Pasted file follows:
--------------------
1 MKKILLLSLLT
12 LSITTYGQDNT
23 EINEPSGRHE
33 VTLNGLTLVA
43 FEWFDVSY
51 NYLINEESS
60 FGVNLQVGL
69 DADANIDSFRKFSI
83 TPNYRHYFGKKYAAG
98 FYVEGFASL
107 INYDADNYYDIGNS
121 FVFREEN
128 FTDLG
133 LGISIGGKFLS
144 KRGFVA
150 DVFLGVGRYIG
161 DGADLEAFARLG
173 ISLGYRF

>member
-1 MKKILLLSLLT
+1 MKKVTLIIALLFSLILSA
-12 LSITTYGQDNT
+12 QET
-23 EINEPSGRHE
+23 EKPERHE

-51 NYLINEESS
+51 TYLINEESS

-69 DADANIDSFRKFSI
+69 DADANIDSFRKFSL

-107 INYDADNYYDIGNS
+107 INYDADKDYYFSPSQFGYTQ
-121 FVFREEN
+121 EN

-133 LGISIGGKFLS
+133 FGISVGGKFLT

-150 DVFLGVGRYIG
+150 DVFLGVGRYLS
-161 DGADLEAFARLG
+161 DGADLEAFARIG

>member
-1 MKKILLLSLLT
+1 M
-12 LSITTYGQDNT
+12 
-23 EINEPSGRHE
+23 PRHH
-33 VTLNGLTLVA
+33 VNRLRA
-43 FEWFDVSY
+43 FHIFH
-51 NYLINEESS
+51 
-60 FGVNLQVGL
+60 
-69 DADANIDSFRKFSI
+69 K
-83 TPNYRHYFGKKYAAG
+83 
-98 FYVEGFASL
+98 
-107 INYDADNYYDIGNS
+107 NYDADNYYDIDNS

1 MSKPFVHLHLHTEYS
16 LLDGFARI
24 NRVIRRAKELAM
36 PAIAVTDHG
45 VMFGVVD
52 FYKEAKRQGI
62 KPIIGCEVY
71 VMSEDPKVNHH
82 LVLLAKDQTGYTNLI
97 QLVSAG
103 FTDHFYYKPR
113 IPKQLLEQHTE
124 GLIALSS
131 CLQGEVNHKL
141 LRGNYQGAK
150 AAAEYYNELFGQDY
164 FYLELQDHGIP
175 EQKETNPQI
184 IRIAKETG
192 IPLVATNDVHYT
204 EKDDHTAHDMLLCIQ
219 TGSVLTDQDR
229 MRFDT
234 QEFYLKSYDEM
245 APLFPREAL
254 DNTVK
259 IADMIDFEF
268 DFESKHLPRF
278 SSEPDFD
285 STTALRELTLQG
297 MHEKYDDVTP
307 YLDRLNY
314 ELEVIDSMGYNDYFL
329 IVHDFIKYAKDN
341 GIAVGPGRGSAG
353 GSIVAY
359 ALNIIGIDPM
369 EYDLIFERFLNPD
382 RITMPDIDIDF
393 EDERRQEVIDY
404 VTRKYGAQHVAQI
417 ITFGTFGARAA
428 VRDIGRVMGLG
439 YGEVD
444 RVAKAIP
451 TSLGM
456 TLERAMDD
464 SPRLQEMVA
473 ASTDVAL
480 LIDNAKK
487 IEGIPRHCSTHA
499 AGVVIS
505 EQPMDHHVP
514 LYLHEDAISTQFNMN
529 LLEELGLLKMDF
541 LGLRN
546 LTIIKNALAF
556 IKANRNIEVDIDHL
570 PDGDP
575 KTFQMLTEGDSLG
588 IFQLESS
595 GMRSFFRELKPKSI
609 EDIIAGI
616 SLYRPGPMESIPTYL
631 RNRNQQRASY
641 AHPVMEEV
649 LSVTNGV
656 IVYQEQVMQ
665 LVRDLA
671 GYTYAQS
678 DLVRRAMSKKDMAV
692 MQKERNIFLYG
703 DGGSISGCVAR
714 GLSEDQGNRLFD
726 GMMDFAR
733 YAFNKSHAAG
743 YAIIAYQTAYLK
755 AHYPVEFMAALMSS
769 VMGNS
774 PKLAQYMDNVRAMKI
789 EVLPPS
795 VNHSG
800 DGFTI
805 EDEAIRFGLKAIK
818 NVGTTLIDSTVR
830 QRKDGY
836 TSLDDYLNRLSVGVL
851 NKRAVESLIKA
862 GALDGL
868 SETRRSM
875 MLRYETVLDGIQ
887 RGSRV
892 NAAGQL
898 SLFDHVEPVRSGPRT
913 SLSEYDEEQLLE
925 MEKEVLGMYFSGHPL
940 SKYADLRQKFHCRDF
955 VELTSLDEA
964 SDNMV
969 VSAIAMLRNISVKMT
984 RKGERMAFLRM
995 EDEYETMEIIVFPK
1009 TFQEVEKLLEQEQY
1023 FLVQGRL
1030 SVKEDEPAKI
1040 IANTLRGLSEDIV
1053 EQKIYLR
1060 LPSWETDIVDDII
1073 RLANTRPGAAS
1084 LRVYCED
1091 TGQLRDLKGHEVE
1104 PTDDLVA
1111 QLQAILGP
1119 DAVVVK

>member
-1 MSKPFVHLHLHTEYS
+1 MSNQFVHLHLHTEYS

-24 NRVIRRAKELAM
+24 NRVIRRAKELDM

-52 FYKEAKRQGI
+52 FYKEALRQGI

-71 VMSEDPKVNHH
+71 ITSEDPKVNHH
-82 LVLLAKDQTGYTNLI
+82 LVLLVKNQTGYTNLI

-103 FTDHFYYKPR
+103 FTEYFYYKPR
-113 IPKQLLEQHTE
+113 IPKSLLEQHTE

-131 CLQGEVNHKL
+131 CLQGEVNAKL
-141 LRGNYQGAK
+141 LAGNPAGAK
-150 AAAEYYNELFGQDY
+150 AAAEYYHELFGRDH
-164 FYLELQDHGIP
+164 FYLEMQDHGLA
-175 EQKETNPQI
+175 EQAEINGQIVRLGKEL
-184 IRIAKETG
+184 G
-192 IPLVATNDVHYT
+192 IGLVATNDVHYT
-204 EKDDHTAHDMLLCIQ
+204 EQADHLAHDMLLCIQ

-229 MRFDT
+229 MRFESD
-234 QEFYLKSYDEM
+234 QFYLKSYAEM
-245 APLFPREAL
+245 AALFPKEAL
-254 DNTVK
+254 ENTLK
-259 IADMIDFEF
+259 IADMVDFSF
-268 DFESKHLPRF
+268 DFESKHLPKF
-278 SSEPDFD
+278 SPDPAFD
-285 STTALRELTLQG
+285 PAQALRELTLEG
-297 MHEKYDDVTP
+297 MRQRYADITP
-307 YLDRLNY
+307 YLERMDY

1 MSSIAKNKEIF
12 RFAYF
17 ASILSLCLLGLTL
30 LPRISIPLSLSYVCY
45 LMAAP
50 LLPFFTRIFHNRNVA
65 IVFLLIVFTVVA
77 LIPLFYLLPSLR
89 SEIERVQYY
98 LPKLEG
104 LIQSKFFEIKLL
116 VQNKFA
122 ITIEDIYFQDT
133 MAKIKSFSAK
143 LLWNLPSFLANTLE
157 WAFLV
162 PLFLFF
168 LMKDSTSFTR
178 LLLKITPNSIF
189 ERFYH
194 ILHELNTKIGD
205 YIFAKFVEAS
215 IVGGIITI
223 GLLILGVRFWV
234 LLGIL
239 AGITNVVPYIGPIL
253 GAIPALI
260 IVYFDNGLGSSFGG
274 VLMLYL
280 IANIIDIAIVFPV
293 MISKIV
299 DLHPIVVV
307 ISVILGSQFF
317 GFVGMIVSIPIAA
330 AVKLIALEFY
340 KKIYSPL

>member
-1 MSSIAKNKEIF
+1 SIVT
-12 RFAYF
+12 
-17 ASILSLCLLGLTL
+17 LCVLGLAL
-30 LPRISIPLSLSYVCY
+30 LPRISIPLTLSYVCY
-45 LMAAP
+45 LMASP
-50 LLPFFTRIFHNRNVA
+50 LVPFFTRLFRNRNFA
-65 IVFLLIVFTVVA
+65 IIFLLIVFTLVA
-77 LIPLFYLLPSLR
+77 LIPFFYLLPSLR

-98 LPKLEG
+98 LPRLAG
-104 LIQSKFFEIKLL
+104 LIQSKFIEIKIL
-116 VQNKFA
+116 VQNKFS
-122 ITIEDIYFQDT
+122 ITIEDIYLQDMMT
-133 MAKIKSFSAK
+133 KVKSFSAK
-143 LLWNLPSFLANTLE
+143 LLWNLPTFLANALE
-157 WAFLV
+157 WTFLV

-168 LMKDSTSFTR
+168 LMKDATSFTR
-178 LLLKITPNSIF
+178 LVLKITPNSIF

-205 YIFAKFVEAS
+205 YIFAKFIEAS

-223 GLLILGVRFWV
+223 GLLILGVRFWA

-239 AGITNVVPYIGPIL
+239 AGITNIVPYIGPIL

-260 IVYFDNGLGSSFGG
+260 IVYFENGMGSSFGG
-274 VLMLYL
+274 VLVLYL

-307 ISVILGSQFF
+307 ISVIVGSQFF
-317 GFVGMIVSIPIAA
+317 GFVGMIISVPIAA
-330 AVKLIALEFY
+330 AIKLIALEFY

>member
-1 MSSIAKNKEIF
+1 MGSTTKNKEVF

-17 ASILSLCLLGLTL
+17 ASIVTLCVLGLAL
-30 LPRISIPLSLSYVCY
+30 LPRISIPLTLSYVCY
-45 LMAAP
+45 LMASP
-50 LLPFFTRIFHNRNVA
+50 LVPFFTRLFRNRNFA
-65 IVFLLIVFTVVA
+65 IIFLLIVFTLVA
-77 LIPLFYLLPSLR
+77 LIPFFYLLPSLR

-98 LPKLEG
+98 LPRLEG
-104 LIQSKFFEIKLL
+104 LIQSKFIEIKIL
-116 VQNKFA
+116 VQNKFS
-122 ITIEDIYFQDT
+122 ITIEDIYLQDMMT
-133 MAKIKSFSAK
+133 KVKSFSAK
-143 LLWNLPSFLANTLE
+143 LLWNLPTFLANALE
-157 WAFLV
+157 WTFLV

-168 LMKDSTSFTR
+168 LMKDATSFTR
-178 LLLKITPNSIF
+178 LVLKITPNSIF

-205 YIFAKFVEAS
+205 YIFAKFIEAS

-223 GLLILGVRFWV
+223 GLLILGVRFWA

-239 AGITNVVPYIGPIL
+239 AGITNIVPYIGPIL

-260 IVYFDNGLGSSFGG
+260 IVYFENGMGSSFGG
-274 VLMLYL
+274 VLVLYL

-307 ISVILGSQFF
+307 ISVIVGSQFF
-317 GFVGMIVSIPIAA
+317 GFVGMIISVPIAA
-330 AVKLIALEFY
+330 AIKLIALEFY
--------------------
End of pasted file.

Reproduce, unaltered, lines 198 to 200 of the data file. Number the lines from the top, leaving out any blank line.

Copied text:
-164 FYLELQDHGIP
+164 FYLEMQDHGLA
-175 EQKETNPQI